With all that said, it would be misguided if I ignored the obvious contradictions Kanye grapples with.
The fact of the matter is, Kanye West is conflicted soul distracted by the things that distract us ALL – money, fame and the opportunity of capitalism.
No one wants to be poor, and sometimes, to avoid living a life of mediocrity filled with commonness, one must choose.
And it’s the burden of having to choose what we know is right over what our mind desires, which plagues so many of us “successful” black folk, including Mr. West.
It’s the issue and the unforseen flaw behind W.E.B. DuBois’ Talented Tenth theory of “the best of this race (black race) may guide the mass away from the contamination and death of the worst.”
Kanye is the anti-consumerism consumer.
Kanye is annoyed by the prejudices of white America, yet he is in a relationship with the most popular white American – Kim Kardashian.
None of it makes sense, and I think it’s evident that Kanye at times feels conflicted and guilty for his blatant contradictions.
The beast of Kanye and Kim’s relationship is a complex one to understand.
Although Kim Kardashian seems to love falling in love with talented and successful black men, it’s hard to believe that she understands and is conscious of the plight of the black man.
In some ways, I feel like Kanye’s relationship with Kim Kardashian is his sick way of torturing white America by confirming stereotypes of black men “taking” America’s “revered and beloved” white women once becoming successful.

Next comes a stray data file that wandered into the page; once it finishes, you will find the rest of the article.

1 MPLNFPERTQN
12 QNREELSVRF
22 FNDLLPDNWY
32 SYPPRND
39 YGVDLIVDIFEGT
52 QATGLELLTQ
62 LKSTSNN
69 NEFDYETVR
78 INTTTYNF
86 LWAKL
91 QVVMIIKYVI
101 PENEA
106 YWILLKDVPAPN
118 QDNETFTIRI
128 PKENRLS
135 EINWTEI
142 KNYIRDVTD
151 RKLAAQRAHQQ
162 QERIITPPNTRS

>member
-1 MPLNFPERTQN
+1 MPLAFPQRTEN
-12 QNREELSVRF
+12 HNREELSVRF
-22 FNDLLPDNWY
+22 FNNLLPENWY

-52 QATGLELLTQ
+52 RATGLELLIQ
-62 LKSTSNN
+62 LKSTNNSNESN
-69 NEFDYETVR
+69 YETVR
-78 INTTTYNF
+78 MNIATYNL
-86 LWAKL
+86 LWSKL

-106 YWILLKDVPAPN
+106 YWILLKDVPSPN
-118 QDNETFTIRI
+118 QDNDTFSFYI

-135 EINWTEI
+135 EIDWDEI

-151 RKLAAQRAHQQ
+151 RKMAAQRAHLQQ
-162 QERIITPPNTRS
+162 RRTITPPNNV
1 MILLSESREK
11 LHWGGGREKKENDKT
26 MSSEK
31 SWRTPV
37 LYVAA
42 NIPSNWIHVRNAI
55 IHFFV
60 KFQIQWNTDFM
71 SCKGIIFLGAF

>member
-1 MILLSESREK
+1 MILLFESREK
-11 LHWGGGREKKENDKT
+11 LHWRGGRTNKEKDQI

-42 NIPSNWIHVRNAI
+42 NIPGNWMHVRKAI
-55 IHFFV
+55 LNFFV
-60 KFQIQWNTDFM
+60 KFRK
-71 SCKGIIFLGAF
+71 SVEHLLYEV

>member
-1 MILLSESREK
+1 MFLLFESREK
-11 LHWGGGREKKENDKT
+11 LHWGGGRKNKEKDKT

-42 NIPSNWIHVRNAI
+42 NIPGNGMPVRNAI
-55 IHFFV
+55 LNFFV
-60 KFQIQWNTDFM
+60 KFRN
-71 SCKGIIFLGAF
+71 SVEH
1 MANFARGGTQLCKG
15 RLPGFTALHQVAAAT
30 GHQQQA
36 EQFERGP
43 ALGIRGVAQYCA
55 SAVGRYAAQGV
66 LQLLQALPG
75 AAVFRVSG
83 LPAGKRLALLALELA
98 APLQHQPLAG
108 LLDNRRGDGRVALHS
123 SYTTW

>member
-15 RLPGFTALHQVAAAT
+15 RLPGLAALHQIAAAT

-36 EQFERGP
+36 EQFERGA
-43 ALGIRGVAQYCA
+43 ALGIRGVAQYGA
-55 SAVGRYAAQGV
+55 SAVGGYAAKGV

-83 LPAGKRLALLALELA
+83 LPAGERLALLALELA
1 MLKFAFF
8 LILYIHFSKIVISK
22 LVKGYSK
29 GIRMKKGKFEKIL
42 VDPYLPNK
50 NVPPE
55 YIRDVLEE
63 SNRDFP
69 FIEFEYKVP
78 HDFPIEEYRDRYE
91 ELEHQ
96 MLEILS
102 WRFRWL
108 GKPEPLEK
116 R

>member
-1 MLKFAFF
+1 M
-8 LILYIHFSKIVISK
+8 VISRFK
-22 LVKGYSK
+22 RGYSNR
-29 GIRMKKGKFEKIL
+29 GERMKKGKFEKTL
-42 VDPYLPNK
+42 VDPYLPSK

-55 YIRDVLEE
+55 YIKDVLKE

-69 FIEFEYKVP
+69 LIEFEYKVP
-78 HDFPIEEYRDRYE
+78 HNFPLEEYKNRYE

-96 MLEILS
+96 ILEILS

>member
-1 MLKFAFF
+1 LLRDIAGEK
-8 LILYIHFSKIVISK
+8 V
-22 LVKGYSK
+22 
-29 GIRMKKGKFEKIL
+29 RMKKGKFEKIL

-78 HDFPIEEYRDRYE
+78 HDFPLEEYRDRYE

He kind of pokes at this idea when he raps:
- “Fuck you and your Hampton house, I’ll fuck your Hampton spouse
- Came on her Hampton blouse and in her Hampton mouth.”
There’s so many layers and deep-rooted issues within “New Slaves,” that it could take weeks to break down and examine, but Kanye got what he wanted because we’re all talking.
Kanye’s grandiose proclamations seem illogical and at times irreconcilable, but it’s Kanye’s indifference on how to solve America’s issues of racism, classism and media propaganda that play into the notion that we are all plagued by contradictory forces and tendencies.
Despite the contradictory forces that sometimes rule his life, Kanye West’s brilliance transcends far beyond the music, far beyond the egotistical rants and far beyond his fascination with materialism.
Let’s not forget, as the child of an inspiring black intellectual, Dr. Donda West, and a former Black Panther turned psychologist, Ray West, Kanye is conscious of his blackness and he’s conscious of the way he makes America uncomfortable with his bold rhetoric and blatant disregard for the perceived norm.
There’s always been an undercurrent of fear in America directed towards smart black men and women.
As “New Slaves” bold rhetoric plays in 66 cities across six continents, Kanye’s quest to explore society’s darkest injustices could be perceived as problematic by middle America.
It’s Kanye inherent need to find the absolute truth and ability to live without fear that makes him dangerous, but “what the f*ck they gon’ say now?”
Brittany Lewis is the Music Editor at GlobalGrind and a Howard University Alumna. Brittany considers herself seasoned on all the pop culture ish that matters. Follow her on Twitter @Buttercup_B.